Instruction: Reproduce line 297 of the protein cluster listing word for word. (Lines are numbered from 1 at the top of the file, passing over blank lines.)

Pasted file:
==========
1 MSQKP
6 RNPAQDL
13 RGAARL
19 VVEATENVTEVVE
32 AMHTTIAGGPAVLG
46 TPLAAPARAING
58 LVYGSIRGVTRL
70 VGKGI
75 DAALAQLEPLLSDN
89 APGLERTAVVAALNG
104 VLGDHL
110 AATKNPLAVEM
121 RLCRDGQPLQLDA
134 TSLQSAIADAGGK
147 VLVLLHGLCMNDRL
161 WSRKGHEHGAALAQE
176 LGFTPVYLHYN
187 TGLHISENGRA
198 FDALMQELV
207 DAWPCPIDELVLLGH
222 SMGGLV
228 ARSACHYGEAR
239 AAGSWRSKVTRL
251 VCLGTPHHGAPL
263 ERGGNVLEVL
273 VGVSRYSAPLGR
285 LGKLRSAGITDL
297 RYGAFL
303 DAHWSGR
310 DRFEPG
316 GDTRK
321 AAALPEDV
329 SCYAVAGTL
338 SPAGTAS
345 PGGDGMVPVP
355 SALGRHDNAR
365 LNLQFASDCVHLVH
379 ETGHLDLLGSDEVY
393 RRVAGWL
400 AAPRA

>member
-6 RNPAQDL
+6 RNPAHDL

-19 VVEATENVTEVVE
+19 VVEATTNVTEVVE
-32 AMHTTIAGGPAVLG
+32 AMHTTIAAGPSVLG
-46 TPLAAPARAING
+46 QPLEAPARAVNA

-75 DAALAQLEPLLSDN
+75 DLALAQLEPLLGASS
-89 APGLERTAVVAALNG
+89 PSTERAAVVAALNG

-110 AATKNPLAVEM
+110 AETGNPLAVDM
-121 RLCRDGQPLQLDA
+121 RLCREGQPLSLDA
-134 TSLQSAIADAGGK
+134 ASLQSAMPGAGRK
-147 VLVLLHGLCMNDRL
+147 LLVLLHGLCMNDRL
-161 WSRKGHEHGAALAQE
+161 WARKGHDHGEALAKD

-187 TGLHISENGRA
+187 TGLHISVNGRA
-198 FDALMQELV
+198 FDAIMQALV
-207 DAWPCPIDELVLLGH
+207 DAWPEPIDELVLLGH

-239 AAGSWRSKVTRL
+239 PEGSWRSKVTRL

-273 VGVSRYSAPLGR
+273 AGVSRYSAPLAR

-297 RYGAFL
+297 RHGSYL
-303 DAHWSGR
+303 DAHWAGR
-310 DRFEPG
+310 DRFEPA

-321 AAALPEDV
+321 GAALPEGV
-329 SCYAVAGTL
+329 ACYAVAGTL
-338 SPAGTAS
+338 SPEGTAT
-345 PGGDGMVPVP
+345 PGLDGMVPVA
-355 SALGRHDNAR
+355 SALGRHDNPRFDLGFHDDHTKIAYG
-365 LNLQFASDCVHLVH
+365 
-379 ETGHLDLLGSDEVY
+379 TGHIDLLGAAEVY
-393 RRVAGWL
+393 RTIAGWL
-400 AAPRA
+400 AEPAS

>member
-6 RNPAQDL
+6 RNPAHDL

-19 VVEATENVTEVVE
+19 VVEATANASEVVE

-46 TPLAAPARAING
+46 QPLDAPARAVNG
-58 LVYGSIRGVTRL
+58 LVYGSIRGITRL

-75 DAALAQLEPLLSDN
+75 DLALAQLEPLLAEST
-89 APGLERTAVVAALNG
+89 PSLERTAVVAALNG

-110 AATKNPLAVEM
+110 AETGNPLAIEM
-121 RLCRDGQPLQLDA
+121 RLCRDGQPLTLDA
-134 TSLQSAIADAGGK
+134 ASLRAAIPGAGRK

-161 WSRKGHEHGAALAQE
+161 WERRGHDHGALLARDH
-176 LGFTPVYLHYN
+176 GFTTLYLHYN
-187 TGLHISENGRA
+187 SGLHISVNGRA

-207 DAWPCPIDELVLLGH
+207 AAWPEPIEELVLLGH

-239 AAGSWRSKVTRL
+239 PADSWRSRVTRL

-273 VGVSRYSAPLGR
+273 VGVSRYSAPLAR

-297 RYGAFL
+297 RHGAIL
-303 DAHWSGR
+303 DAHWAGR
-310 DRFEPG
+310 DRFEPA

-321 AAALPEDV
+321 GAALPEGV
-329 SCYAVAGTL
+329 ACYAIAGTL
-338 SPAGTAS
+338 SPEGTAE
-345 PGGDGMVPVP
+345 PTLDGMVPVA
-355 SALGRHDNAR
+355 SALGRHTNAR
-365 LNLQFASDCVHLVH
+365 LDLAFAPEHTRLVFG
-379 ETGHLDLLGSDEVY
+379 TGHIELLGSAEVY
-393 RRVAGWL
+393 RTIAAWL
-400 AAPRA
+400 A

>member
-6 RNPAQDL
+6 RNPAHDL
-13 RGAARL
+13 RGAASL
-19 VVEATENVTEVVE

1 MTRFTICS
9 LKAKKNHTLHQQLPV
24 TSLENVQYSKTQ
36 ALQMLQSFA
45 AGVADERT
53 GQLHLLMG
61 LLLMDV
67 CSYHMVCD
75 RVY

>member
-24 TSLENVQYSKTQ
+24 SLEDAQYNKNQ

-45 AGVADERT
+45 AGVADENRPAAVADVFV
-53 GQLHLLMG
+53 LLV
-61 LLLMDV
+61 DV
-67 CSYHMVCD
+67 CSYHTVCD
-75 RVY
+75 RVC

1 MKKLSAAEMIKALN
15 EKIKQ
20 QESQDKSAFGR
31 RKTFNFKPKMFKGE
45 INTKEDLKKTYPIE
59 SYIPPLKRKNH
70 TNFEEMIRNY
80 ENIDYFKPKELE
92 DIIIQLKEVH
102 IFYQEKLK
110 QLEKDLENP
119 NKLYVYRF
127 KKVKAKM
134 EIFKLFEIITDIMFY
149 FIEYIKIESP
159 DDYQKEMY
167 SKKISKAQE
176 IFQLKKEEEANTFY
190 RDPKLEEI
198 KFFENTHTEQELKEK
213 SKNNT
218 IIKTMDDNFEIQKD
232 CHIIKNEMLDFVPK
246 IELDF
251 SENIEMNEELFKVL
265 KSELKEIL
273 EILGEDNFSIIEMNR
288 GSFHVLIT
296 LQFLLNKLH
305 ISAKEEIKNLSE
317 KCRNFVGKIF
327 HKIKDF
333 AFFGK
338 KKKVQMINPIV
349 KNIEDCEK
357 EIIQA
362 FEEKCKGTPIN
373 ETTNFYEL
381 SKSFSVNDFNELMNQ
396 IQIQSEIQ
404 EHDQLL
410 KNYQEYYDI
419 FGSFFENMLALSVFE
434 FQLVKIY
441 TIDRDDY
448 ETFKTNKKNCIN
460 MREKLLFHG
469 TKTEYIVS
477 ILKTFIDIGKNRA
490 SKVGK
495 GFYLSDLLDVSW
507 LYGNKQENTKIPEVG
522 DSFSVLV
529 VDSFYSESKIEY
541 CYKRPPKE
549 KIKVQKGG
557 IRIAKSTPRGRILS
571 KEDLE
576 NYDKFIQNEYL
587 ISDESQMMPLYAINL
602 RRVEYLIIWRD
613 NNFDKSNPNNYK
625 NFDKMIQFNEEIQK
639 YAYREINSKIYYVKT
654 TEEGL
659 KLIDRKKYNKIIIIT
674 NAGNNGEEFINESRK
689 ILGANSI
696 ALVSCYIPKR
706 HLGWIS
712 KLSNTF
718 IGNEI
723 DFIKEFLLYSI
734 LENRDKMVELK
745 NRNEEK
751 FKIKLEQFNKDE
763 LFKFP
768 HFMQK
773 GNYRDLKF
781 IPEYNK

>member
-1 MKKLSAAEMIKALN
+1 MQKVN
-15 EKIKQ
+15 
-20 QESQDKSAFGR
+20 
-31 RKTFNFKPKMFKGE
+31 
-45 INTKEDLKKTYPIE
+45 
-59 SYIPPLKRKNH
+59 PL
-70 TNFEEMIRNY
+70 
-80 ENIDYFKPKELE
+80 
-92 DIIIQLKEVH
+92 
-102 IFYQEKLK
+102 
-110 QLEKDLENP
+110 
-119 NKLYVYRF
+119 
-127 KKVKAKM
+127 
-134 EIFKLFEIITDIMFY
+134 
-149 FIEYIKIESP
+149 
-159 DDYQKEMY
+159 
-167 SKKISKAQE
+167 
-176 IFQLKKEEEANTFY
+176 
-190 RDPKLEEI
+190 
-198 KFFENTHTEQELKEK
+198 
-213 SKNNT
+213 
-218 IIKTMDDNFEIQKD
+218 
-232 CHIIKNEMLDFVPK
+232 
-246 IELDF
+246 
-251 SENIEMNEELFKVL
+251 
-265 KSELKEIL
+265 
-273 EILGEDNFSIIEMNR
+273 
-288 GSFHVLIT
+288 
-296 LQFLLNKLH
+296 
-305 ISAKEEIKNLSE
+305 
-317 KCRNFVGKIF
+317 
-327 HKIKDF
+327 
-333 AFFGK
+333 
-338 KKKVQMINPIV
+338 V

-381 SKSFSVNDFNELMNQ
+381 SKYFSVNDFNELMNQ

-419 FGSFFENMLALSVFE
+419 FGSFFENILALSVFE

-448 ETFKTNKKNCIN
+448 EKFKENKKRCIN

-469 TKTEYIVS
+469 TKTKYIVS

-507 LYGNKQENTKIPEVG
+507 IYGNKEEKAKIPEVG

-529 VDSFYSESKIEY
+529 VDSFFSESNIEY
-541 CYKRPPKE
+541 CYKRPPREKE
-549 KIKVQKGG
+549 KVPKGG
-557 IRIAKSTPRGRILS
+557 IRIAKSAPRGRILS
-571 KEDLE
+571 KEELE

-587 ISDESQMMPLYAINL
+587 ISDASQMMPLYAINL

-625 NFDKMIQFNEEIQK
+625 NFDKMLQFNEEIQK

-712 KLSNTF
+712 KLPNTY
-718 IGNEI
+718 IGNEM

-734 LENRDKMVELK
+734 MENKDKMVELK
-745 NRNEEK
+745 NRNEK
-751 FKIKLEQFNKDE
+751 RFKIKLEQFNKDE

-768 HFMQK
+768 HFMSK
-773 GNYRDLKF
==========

+176 